[1] It is acknowledged that the African Methodist Episcopal Church was organized in the United States. However, the African Methodist Episcopal Church is an international Christian body with constituents around the world, and a Christian witness that is both parochial and global. Article 23 presumes the duty, loyalty and patriotism of our constituents, as citizens of sovereign nations, to obey just laws, to recognize and respect the organizational structure, and to uphold the Constitution of the country or nation-state in which our members hold the rights and privileges of citizenship. Further, obedience to Civil Government is one of the principle duties of all persons, and was honored by our Lord and His Apostles. Though differing in form and policy, all just governments rightfully commend the obedience, loyalty, support, and defense of all Christian men and women they control and protect.


The riches and goods of Christians are not common as touching the right, title and possession of the same, as some do falsely boast. Notwithstanding, every man ought, of such things as he possesseth, liberally, to give alms to the poor, according to his ability.


As we confess that vain and rash swearing is forbidden Christian men by our Lord, Jesus Christ and James, His apostle: so we judge that the Christian religion doth not prohibit, but that a man may swear when the magistrate requireth, in a cause of faith and charity, so it be done according to the prophet’s teaching, in justice, judgment, and truth.
Our Mission, Vision, Purpose, and Objective image

The Mission of the AME Church is to minister to the social, spiritual, and physical development of all people.


At every level of the Connection and in every local church, the AME Church shall engage in carrying out the spirit of the original Free African Society, out of which the AME Church evolved: that is, to seek out and save the lost, and to serve the needy. It is also the duty of Church to continue to encourage all members to become involved in all aspects of church training.


The ultimate purposes are:

  1. make available God’s biblical principles,
  2. spread Christ’s liberating gospel, and
  3. provide continuing programs which will enhance the entire social development of all people.


In order to meet the needs of every level of the Connection and in every local church, the AME Church shall implement strategies to train all members in: (1) Christian discipleship, (2) Christian leadership, (3) current teaching methods and materials, (4) the history and significance of the AME Church, (5) God’s biblical principles, and (6) social development to which all should be applied to daily living.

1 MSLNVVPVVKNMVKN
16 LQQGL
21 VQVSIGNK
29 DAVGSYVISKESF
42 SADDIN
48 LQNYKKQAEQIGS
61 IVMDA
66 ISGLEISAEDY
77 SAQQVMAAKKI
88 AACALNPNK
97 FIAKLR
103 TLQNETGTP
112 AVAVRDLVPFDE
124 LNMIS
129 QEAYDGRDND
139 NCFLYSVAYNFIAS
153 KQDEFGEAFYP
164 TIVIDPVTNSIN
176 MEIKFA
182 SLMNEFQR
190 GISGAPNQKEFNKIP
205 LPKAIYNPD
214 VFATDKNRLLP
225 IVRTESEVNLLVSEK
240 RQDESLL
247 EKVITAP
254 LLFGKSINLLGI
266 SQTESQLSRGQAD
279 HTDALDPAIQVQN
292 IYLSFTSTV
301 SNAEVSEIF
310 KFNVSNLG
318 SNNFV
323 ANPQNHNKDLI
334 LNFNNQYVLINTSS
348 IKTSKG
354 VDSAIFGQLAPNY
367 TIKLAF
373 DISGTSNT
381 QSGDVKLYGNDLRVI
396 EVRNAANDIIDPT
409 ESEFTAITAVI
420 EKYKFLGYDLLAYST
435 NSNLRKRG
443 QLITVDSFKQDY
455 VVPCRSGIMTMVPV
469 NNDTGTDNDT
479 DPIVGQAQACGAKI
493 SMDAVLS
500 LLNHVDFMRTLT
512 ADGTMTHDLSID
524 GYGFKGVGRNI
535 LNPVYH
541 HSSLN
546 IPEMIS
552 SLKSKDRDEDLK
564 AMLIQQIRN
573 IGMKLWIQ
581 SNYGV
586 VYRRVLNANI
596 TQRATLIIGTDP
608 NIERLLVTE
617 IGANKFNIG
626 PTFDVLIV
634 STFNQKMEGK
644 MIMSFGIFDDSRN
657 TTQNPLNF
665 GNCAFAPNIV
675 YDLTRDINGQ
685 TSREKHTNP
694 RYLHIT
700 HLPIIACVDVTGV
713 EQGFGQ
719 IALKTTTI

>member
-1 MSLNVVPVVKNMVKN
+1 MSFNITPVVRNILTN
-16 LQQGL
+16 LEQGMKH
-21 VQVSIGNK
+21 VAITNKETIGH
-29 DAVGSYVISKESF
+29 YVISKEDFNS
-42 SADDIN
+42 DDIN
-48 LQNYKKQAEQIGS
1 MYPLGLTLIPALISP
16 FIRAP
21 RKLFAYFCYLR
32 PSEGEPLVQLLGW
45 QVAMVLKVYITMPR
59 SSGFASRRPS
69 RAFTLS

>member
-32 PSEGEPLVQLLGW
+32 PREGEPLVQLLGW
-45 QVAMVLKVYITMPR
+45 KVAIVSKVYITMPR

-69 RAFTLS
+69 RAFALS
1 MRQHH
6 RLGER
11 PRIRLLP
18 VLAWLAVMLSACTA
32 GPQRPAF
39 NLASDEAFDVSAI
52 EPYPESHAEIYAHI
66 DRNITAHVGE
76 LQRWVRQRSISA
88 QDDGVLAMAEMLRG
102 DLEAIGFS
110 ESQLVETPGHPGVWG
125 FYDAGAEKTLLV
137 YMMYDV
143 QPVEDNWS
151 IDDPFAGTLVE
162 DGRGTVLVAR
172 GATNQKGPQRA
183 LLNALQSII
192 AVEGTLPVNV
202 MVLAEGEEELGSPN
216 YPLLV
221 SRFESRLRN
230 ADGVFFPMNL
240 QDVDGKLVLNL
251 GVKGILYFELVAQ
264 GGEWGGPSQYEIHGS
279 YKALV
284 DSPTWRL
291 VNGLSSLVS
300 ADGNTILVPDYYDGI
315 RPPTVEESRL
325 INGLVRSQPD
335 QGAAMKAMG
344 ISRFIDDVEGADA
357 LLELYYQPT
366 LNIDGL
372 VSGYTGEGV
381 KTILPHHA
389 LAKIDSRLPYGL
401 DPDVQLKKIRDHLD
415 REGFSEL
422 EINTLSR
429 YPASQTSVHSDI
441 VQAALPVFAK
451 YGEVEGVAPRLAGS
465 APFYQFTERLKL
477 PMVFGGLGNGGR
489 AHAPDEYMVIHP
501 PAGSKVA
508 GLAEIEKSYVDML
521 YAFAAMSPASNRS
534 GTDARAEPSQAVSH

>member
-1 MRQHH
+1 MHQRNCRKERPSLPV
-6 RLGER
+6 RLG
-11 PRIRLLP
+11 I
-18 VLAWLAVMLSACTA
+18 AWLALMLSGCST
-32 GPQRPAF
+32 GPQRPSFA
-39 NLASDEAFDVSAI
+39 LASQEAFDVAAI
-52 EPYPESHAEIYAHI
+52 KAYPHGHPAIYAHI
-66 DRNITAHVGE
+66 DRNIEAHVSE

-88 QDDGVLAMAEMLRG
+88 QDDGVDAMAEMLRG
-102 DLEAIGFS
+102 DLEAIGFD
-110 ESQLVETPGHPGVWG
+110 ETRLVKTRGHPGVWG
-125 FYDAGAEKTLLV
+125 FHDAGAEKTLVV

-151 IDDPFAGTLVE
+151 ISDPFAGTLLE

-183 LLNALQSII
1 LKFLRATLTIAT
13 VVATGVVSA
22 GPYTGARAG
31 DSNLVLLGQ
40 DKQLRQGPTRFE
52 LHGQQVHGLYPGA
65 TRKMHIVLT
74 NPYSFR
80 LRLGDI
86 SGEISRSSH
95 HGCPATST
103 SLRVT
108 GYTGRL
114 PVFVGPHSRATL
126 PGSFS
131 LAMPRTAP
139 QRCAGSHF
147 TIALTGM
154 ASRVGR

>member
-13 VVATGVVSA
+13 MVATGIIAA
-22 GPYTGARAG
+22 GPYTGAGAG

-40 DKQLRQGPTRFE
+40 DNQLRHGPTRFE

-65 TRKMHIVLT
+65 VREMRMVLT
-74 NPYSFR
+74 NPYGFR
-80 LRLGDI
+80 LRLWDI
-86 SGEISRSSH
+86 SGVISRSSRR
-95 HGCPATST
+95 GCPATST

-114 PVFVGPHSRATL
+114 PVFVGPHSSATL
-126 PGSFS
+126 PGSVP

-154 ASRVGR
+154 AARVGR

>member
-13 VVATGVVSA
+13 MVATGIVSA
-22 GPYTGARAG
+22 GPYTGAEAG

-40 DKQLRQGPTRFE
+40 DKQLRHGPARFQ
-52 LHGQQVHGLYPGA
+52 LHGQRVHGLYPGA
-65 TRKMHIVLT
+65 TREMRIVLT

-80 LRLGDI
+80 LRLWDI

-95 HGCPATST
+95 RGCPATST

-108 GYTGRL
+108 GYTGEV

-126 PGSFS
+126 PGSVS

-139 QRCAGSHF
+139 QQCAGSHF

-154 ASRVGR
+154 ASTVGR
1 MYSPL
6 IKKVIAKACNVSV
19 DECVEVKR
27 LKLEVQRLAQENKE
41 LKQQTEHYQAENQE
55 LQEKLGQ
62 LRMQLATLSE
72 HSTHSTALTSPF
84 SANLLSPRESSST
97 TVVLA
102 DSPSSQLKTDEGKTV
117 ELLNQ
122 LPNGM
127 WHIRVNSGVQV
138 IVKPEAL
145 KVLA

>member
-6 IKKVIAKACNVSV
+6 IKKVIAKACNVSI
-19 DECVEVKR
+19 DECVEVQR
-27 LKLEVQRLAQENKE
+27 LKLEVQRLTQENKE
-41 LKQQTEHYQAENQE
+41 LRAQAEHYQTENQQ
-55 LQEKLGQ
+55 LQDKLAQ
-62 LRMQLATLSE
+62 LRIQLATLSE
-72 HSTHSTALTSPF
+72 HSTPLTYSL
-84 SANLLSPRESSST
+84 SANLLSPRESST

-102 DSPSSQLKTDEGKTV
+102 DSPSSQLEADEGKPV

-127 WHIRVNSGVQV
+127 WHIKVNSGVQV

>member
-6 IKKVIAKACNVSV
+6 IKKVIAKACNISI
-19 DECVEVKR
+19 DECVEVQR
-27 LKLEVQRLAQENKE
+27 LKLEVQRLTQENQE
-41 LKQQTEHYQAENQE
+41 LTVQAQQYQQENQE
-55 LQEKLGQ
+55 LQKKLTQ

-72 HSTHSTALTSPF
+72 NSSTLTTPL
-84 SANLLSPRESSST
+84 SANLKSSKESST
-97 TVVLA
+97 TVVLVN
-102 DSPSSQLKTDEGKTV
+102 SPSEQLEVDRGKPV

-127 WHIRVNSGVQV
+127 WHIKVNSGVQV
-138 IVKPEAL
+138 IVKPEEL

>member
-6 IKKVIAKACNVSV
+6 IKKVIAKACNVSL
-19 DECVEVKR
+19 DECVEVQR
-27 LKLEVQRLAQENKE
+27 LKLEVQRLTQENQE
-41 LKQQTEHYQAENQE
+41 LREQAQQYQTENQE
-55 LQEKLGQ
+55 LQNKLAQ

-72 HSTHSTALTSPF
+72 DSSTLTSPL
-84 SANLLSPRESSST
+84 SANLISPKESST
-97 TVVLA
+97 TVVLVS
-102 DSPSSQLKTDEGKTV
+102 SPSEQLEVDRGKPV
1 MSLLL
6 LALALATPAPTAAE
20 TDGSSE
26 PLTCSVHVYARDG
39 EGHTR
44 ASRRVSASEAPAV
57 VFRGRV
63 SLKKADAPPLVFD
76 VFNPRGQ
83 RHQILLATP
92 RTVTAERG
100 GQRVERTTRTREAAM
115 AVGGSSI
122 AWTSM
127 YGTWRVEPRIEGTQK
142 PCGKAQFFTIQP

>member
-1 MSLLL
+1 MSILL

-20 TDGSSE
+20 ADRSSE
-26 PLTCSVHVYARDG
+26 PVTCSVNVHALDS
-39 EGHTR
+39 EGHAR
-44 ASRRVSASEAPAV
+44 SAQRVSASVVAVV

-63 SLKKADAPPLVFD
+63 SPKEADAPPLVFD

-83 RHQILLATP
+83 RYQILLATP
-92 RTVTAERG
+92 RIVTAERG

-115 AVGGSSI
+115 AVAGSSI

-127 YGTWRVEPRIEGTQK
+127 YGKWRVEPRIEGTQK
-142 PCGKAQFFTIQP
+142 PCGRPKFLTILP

Our Church imageOur Church imageOur Church image
Bethelonia A.M.E. Church ("Bethelonia"), the third church organized in the Tallahassee District of the Florida Conference, was founded in 1876. The property was donated by the late Brother James Gardner.  The church began with "Brush Harbor" meetings on North Meridian Road in the "Kirksey" community. As a result, Bethelonia was often referred to as "Kirksey Church". In the early 1900's, the members of Bethelonia constructed a wooden building for worship services and it functioned as a station church in the Tallahassee District of the Florida Conference.

In 1949, under the pastorate of the late Reverend Chezzie Jackson, the Trustee Board chaired by Brother Roosevelt Henderson discovered that there was no deed for the property occupied by Bethelonia church. Brother Henderson, however, found the will of Brother James Gardner which bequeathed one-fourth (1/4) of an acre of land to the Bethelonia church. On August 16, 1949, a quick claim deed was issued to Presiding Elder E. L. Bennett (as a trustee of the A.M.E. Church) from Brothers Sam Richardson and John Austin, who were trustees of Bethelonia church.

In 1952, under the pastorate of the late Reverend S. G. Gibbs, the Bethelonia church started to replace its wooded building with a concrete one. The concrete building was completed in 1953, under the second pastorate of the late Reverend Chezzie Jackson, and presently serves as the place of worship.

In 1956, Bethelonia became a circuit church with Mount Dothan A.M.E. Church ("Mount Dothan") in the Hamlet community.
In 1968, under the pastorate of the late Reverend Ira Hobbs, the Bethelonia and Mount Dothan churches merged and Bethelonia joined a circuit with New Saint John A.M.E. Church in the Concord Community.

In the mid-1970's, the Bethelonia church exchanged land for the development of a kitchen and classroom building on the south side of the church's existing worship building, which was owned by Brother and Sister Willis Dickey. In 1979, under the pastorate of the late Reverend Ira Hobbs, the land was exchanged between Bethelonia and Brother and Sister Willis Dickey and the construction of a kitchen and classroom building was started on the south side of the worship building.